Top 5 Most Disappointing SoR Leaders (So Far)

Top 5 Most Disappointing SoR Leaders (So Far)

This article comes to us from Brian over at Golden Dice Podcast. Be sure to check Brian, Jack and the GDP crew on YouTube and Spotify for more great Star Wars: Unlimited content!

What’s up everybody? Not too long now to go before the highly anticipated release of Star Wars: Unlimited! Personally, I could not be more excited to dive in and touch actual cards. We over at GDP have been joking about doing our weekly “adult arts and crafts night” since early last Fall, and we only have about a month to go before Spark of Rebellion is finally in our hands.

While my hype remains unshaken for the release of the game, I can’t help but think about how all of these leaders are stacking up the more that I get additional games in with the guys. While I think it’s a wee bit early for a full tier list, I did want to discuss the performance of some of the leaders versus my expectations. As of writing this article, we don’t yet have the full card set spoiled yet – and are missing the last leader – but things are definitely heating up.

While this is subject to change with more spoilers, of course, for now let’s take a look at the top five disappointing leaders as I see it. Starting with number five…

No. 5: Jyn Erso, Resisting Oppression

At the bottom of the list, I put Jyn Erso, Resisting Oppression (SOR 18). While I don’t think that Jyn is bad by any means, her ability mixed with a mid-range playstyle does feel lackluster at times. There are much better choices for mid-range Hero decks, and the fact that she comes out at 6 resources as a 4/7 really just makes it feel like you are playing a losing game.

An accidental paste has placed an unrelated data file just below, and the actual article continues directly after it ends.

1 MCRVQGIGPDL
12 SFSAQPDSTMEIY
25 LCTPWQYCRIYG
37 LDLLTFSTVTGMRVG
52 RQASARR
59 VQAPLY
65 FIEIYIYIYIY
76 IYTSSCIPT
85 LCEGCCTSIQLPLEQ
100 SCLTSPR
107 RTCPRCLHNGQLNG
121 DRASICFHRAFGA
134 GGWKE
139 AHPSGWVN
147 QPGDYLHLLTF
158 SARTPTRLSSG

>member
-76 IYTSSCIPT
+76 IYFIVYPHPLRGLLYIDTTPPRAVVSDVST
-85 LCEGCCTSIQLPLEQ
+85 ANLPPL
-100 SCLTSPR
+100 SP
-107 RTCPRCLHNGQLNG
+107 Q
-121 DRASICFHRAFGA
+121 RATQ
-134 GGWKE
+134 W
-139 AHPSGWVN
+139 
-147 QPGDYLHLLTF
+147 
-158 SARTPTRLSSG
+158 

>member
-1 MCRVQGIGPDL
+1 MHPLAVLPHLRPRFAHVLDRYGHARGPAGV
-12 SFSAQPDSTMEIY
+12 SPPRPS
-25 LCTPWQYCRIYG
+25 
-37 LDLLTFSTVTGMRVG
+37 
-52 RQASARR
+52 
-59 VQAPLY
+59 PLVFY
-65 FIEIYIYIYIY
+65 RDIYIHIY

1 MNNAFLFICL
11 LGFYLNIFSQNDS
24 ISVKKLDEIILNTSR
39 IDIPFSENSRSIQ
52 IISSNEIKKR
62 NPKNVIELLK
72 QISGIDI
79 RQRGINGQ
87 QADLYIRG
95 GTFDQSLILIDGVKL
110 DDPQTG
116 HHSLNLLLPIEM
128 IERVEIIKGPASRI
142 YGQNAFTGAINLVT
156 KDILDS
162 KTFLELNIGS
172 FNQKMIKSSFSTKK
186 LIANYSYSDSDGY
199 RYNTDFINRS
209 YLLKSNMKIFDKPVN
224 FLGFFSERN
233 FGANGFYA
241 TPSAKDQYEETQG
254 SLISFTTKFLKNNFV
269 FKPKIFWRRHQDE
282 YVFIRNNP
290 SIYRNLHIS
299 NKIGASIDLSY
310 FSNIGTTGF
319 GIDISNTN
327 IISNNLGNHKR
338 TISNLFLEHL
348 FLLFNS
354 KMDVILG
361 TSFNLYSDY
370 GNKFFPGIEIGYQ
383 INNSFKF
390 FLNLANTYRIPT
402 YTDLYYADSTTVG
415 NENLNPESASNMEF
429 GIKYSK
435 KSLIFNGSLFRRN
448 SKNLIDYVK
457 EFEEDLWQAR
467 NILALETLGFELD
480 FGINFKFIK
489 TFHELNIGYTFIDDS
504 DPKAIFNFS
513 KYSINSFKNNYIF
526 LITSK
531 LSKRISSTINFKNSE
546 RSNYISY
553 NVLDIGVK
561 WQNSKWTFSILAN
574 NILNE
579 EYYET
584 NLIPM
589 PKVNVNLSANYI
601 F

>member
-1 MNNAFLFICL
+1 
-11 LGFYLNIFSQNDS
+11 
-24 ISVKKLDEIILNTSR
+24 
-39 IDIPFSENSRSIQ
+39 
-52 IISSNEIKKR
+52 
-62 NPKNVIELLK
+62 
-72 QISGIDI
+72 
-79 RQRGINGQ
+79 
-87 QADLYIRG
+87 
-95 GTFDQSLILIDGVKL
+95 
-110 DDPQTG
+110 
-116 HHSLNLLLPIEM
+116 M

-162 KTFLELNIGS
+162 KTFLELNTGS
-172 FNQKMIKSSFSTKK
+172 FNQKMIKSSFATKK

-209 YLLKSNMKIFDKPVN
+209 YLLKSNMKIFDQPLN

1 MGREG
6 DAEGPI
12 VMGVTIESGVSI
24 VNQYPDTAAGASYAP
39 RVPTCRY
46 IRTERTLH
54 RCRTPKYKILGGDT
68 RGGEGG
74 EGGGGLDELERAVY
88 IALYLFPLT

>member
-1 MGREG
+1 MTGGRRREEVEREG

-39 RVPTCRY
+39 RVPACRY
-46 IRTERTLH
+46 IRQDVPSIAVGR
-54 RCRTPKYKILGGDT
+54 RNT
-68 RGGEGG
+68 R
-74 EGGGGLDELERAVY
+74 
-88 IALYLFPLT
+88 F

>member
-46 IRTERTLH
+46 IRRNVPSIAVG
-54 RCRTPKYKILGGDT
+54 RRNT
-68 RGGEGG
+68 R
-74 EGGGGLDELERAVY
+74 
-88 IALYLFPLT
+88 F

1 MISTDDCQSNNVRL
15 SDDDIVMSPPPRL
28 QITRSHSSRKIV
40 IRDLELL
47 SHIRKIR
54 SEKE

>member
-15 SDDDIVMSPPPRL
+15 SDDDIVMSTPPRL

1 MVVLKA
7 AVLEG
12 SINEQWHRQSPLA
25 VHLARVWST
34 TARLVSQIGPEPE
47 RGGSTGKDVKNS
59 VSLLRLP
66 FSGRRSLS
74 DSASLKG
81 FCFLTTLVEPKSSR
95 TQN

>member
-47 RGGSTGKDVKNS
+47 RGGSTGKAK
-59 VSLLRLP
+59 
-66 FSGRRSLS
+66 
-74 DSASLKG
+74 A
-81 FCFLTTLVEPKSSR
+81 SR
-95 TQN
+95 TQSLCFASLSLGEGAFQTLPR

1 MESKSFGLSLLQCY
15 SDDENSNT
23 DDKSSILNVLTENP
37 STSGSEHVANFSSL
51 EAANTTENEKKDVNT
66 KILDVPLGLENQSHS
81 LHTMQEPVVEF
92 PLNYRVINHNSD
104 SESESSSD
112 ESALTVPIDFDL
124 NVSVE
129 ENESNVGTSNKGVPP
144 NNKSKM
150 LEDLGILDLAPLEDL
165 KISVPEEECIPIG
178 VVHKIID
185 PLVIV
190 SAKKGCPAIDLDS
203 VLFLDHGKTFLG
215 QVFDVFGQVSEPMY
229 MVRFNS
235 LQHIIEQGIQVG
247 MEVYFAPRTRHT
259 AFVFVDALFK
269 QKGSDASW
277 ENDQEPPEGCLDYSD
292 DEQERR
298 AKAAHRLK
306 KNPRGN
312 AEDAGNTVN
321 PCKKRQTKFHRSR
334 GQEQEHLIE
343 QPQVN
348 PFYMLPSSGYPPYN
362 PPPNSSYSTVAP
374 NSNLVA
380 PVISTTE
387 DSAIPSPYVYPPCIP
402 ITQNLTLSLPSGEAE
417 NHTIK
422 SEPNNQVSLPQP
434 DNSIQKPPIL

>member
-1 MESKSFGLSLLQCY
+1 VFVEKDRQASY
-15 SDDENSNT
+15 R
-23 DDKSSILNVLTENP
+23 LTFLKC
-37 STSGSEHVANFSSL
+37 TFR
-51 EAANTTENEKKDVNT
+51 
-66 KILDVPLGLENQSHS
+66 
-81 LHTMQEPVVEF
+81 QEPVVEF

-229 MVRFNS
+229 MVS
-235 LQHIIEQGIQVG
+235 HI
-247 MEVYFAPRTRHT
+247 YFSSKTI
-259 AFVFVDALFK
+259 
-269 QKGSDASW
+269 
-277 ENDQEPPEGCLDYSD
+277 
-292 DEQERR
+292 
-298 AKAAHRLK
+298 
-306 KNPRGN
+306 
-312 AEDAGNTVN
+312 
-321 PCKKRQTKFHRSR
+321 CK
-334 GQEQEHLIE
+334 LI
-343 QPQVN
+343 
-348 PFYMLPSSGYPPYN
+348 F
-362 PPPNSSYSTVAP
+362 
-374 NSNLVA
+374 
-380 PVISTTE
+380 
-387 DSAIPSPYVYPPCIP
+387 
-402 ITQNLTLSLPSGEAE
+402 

To race back from your state of disadvantage by the time Jyn comes out forces you to play slow and safe, while your opponent can capitalize on that pace and tear you down quickly. Often, against the wrong deck, the game could be over before Jyn even hits the table.

With Jyn being yellow, I also think that her combinations are a little lackluster. Poor Jyn hasn’t been updated by any of our group for quite some time now. While I do find her to be disappointing, I do think she will eventually be a solid Tier 2 competitive deck paired with the right color once more cards are spoiled. Keep the faith, Jyn enthusiasts – I think her time to shine will come…just maybe not this set.  

No. 4: Cassian Andor, Dedicated to the Rebellion

Cassian Andor

Cassian Andor, Dedicated to the Rebellion (SOR 13) falls into a similar situation as Jyn, but the fact that he is in Aggression makes him a little more pigeon-holed into trying to race your opponent with an even worse ability.

The leader side ability doesn’t often come online until at least round 3, and costs 1, slowing down your pace tremendously. Typically, in order to take the initiative in a round, I don’t even bother with his ability unless I am desperately in need of an additional card in hand.

Again, it blows my mind that Jyn and Cassian come online at 6 resources as a 4/7 and a 4/6, respectively, while Boba Fett, Collecting the Bounty (SOR 15) comes online at 5 resources as a 4/7 with a huge ability.